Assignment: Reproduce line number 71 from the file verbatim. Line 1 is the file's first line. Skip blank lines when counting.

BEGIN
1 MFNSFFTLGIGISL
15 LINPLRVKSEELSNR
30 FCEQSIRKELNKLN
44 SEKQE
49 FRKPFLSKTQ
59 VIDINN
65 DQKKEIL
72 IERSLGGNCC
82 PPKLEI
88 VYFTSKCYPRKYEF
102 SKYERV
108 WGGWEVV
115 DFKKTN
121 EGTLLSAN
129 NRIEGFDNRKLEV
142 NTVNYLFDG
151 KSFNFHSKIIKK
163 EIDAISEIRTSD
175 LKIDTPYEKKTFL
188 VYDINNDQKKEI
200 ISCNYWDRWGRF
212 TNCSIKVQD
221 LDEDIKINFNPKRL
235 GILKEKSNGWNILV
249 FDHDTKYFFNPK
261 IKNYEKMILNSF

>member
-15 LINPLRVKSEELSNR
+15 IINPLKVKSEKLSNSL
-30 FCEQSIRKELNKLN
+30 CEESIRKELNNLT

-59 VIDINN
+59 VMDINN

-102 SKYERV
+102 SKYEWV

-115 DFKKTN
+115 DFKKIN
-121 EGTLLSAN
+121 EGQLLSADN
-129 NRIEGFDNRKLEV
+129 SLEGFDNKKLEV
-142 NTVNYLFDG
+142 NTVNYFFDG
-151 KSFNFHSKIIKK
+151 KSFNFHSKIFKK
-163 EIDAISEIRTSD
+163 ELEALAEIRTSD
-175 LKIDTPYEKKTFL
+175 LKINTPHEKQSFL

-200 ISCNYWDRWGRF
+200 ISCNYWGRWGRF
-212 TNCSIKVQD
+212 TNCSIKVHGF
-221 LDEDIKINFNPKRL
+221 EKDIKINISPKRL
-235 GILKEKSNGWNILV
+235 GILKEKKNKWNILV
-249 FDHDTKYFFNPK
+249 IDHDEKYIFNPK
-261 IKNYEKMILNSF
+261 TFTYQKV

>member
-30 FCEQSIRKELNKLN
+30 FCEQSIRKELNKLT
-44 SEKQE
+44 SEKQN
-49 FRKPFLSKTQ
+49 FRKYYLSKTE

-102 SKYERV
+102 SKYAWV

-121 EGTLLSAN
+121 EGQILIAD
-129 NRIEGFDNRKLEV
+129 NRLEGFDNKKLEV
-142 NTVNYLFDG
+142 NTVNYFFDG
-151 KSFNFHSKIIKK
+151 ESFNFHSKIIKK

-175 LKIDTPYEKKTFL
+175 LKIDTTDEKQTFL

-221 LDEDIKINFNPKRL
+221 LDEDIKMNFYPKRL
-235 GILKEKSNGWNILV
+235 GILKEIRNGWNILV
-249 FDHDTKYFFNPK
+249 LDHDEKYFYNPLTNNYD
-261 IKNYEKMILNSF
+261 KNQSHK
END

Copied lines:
-121 EGTLLSAN